The story of the day for financial market participants comes from the United States. The February inflation report was released today – a critical piece of data ahead of next week’s Fed decision.
It showed the monthly CPI in line with expectations, up by 0.4%. Also, yearly inflation slowed to 6.0% from 6.4%.
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But the real story comes from the core data, which excludes food and energy prices. It ticked higher, 0.5% on 0.4%, complicating the picture for the Fed.
As such, today’s report has bullish implications for the US dollar for at least the following reasons:
- Core CPI inflation still has a long way to go down
- Disinflation has run out of steam
- More rate hikes are coming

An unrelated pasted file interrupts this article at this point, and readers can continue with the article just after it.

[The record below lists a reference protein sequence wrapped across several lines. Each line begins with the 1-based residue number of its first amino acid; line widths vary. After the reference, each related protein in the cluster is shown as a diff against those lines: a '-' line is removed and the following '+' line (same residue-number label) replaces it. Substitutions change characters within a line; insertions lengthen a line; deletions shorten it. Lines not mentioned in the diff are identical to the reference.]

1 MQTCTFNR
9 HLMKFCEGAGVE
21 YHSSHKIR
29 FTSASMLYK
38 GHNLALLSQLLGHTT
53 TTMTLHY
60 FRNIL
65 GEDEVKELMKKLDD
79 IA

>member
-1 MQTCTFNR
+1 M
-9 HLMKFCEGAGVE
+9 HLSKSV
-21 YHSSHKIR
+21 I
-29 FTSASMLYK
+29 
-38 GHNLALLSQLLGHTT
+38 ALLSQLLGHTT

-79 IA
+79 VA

Core CPI inflation remains elevated
Inflation trends don’t look great for those looking for the pressure on the prices of goods and services to ease. For the Fed to meet its price stability target, core inflation needs to come down a lot.
In other words, inflation remains stubbornly high so late in the tightening cycle. Core inflation needs to fall below 0.3% for the Fed to meet its forecast of 3.5% core PCE inflation in Q4 2023.
Disinflation has run out of steam
The Fed mentioned that a disinflation process is currently in motion. But today’s data shows the opposite.
Quarter-over-quarter and 3-month core inflation rates ticked up. Therefore, the disinflation narrative that supported stocks and triggered a wave of dollar selling is likely over.
More rate hikes from the Fed
In light of the new data, market participants should expect more rate hikes from the Fed. The Fed’s Chair, Jerome Powell, raised the odds of a 50bp rate hike, but those odds quickly faded as two regional banks in the US failed.
Nevertheless, today’s data, coupled with the strong NFP report published last Friday, support a hawkish stance from the Fed. Therefore, the US dollar should remain in demand.